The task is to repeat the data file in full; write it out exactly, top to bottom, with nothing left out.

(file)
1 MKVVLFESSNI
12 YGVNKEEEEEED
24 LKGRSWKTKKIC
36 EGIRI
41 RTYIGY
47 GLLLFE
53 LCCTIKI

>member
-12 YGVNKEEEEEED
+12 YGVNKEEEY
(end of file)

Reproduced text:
1 MKVVLFESSNI
12 YGVNKEEEEEED
24 LKGRSWKTKKIC
36 EGIRI
41 RTYIGY
47 GLLLFE
53 LCCTIKI

>member
-12 YGVNKEEEEEED
+12 YGVNKEEEY